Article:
January 2, 2012; Tampa, FL, USA; Michigan State Spartans quarterback Kirk Cousins (8) drops back during the second half of the 2012 Outback Bowl against the Georgia Bulldogs at Raymond James Stadium. Michigan State Spartans defeated the Georgia Bulldogs 33-30 in triple overtime. Mandatory Credit: Kim Klement-US PRESSWIRE

Was drafting Kirk Cousins a bad idea? Nope, and here's why

With 102nd pick in the 2012 NFL Draft, the Washington Redskins select Michigan State Quarterback Kirk Cousins.

Wait… the Redskins took ANOTHER Quarterback?! (Says the skeptics of the Redskins front office who can be found in just about every city in the country and on every social network known to man).

Yes, the Redskins did indeed select another Quarterback in the 2012 draft, who has starting potential, with a 4th round pick instead of filling another need. The draft rooms of every NFL team often debate the following 2 topics prior to selecting a player: Do we fill a high need position on our team? OR do we take the best player available? You can make a strong argument for both points of view, but in this instance the Redskins went with the latter.

If you have read my post, “What the Redskins Should Avoid this Season” you would understand how historically this is a bad move but, in this situation, it is a great move. Here is why:

Kirk Cousins had an impressive career at Michigan State and was expected to be an early 2nd round pick, however was still on the draft board in the 4th round. Once the Redskins pick came up, Shanahan saw Cousins as being a legitimate insurance policy stating: “You’re one or two plays away from being the starter,” Shanahan said. “And if I see that value out there on the third day of the draft, I’m going to take that.” Most can’t argue with his logic. RGIII is, without a doubt, the face of the Redskins franchise for the foreseeable future but having a quality backup can keep a team’s season alive even after an injury reminiscent of Brady early in 2008.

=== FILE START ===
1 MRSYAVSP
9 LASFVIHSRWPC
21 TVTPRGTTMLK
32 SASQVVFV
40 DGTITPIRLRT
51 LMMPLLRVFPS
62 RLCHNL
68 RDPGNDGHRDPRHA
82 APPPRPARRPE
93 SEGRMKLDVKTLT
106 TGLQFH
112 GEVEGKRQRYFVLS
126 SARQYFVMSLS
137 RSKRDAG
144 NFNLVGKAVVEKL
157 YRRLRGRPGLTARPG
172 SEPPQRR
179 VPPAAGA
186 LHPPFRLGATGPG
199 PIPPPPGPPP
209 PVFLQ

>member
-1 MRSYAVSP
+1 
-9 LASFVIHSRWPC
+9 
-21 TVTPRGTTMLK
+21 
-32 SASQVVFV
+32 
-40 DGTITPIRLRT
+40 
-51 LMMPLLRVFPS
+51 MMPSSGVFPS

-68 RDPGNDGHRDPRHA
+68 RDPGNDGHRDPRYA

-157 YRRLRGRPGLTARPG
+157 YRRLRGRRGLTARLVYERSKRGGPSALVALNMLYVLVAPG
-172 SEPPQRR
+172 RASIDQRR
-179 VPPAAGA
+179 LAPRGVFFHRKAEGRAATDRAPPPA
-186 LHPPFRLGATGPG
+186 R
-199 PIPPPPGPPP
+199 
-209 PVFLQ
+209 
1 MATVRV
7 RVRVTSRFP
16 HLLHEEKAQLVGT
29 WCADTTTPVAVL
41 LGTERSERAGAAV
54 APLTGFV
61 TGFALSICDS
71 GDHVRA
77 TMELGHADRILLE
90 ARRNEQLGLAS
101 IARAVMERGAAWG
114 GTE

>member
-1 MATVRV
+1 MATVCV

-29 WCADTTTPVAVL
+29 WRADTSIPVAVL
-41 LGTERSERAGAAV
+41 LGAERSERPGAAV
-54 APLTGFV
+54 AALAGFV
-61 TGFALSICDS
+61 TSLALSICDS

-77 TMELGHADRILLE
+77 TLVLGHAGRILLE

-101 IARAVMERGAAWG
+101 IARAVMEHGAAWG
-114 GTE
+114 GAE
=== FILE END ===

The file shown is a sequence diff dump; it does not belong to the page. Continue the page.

In summary, here are some reasons to like Cousins as a Redskins QB:

1)      Cousins was, by far, the most talented player left on the board and has similar qualities to RGIII in terms of his leadership, work ethic, poise, and ability to grow. Being able to select a player with 2nd round talent in the 4th round is something most GMs wouldn’t pass up.

 

2)      We all know that RGIII likes to run and running QBs take some hits. RGIII isn’t in the same category as Mike Vick, the young Donovan McNabb, Vince Young, or Tim Tebow in terms of scrambling but has been known to run around in attempt to extend the play and find open passing lanes, similar to Roethlisberger. Nevertheless, RGIII may take some serious hits and having depth at the QB position is wise especially since Rex Grossman would have been the number 2 guy.

 

3)      Ideally, the best way to develop a rookie is by having a veteran quarterback who knows the playbook and is familiar with the system mentor them until they are ready to come in and start. It is expected that Grossman will be around for the upcoming season to help RGIII and mature since he is one of the few NFL quarterbacks that know the Redskins offense. It would be great for Griffin and Cousins to develop together in the system.

 

4)      Without a doubt, RGIII is the Redskins franchise quarterback so there will not be any controversy but Cousins can become a reliable backup who can develop skills that can make him a great number 2. Also, if he does develop into a starting caliber quarterback, Cousins can be leveraged and ultimately traded so the Redskins can get more than a 4th round pick. This was the case with quarterbacks Matt Schaub, Matt Cassel, and Kevin Kolb who each presented a high return of investment for the franchises that developed and then traded them.

 

Overall, many have criticized the Redskins for making this pick but it presents a great opportunity for the rebuilding of the franchise in many different ways. So, Mr. Cousins, Welcome to DC!

Thanks for reading!

Follow me on Twitter: @KareemNS

 

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